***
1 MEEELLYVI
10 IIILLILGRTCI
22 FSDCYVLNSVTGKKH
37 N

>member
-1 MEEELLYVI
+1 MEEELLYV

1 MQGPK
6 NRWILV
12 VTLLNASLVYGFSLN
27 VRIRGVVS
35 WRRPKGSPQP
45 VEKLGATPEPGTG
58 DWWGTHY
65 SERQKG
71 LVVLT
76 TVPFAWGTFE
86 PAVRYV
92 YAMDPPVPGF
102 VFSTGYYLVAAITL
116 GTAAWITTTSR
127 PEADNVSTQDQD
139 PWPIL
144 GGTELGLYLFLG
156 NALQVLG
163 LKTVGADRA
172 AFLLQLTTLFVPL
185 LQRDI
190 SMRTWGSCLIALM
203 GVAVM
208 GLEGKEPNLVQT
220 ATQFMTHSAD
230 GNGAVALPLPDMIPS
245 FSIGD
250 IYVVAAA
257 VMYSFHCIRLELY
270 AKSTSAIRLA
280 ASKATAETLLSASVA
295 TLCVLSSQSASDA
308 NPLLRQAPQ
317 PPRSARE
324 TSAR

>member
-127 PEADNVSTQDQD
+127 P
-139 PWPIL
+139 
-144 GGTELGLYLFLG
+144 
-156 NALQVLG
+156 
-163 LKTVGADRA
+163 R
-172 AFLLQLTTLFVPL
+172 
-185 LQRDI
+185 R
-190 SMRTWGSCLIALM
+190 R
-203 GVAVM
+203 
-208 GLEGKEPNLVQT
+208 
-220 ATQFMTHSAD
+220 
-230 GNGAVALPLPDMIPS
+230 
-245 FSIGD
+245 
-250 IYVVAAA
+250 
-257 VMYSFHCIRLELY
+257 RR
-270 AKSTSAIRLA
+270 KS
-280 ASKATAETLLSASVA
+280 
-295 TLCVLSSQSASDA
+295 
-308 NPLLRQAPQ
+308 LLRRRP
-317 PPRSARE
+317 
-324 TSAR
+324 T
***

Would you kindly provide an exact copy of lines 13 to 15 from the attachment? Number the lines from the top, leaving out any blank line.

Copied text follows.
45 VEKLGATPEPGTG
58 DWWGTHY
65 SERQKG